“Cognitive Science is the interdisciplinary study of the mind and intelligence, embracing philosophy, psychology artificial intelligence, neuroscience, linguistics and anthropology.” (Thagard, 2012 para1). The study of the brain and mind helps the educator understand how students process information. Cognitive scientists assume that the mind functions based on “mental representations” (Thagard, 2012 para 10). These representations can best be explained through formal logic, rules, images, concepts and analogies. The function of the mind is compared to that of the computer. Theorists believe that the mind is able to analyze, make deductions and conduct searches like the computer does.
Formal logic seeks to find out how the mind reasons. It deals with the thought processes of the mind. There are two kinds of reasoning; inductive and deductive reasoning. (Barbey & Barsalou 2009 p 1) Inductive reasoning takes place when there is insufficient evidence to support a conclusion drawn. For instance, in a classroom full of two year olds, Child A is seen playing with Lego blocks. Child B goes over to Child A and takes the Lego blocks. Child A gets very upset and goes over to his teacher who is able to retrieve the toy. The next time Child A sees Child B approaching when he is playing he assumes Child B will automatically take his toys. Child A arrives at this conclusion based on his previous experience not taking into consideration that the intentions of Child B in this second scenario may be totally different. Deductive reasoning is inferred based on evidence. For instance, the children in the classroom do not go out for recess when it rains so when it starts to thunder, one child walks to his teacher and states that they will not be playing outside today because it is about to rain. Rules are based on the probability that a certain result will be achieved when a particular action is taken. The “If… Then…” rule is used to make this assumption. An example of this rule is, if you provide quality customer care to your clients then you will have a high percentage of client retention. Concepts can be explained as the ideas that the mind forms when presented with information. The brain is said to analyze information by making comparison between the information it receives and the information it has already gained.
Another aspect of Cognitive Science deals with the different learning styles; active, reflective, intuitive, global, sensing, sequential, verbal and visual. (Felder & Solomon 2003). This study deals with the strengths and weaknesses of each learning style. The verbal learner will not benefit that much from information presented visually. A verbal learner will need an explanation of what the information is all about. A sequential learner will need details presented in a step by step format. An active learner will need to have a hands-on experience with information presented to fully grasp and have an understanding of what it entails. An intuitive learner thinks through every minute detail to gain understanding. A sensing learner needs to connect information to facts of life. The global learner is able to solve problems quickly without having an explanation on how they were about to do it. Educators need to take into consideration the different learning styles of their students. If a child is finding difficulties in participating in an interesting activity it is possible that the activity has not been presented in a form that aligns with the student’s learning style. The education needs to observe each child to know what learning style they use.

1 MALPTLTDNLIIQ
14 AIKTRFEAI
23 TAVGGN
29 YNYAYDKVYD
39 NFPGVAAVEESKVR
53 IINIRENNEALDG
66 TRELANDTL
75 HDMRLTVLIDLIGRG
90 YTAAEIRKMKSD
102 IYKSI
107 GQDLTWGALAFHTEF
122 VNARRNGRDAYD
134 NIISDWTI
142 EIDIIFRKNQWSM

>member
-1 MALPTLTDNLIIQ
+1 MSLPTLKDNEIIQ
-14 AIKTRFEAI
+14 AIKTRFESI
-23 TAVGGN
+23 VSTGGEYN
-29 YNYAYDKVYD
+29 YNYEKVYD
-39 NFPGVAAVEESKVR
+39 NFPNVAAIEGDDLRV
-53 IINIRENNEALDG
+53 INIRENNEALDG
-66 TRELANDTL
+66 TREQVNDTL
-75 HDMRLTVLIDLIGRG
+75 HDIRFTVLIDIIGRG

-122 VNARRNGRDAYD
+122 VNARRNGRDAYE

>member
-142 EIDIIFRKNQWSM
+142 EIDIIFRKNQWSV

The understanding of the functions of the mind gives the educator the necessary knowledge in setting the right environment as well as the right activities that stimulates the mind of students so their learning process is enhanced. Providing the right environment ensures the learning process is a success. The information about the different learning styles will enable educators to provide curriculum in a variety of ways so each student is able to fully participate in any classroom activity.
Barbey A. K. & Barsalou L. W. 2009 Reasoning and problem solving: models
Felder R. M. & Solomon B. A. (2013). Learning styles and strategies. Retrieved
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Picture retrieved May 19 2013 from https://www.google.com/search?hl=en&site=imghp&tbm=isch&source=hp&biw=1093&bih=514&q=the+brain+for+kids&oq=the+brain&gs_l=img.1.3.0l10.5352.8367.0.1218.104.22.168.22.214.171.1241.1396.0j5j1j0j1.7.0…0.0…1ac.1.14.img.Q6clTefb4HE#imgrc=YtA5sadYgPp9wM%3A%3B0IqVasQtwXNBvM%3Bhttp%253A%252F%252Fwww.aan.com%252Fglobals%252Faxon%252Fassets%252F7806.jpg%3Bhttp%253A%252F%252Fwww.aan.com%252Fgo%252Fam11%252Famco%252Fhealthfair%3B593%3B340
Thagard P. 2012. Cognitive Science. The Stanford encyclopedia of Philosophy. Retrieved
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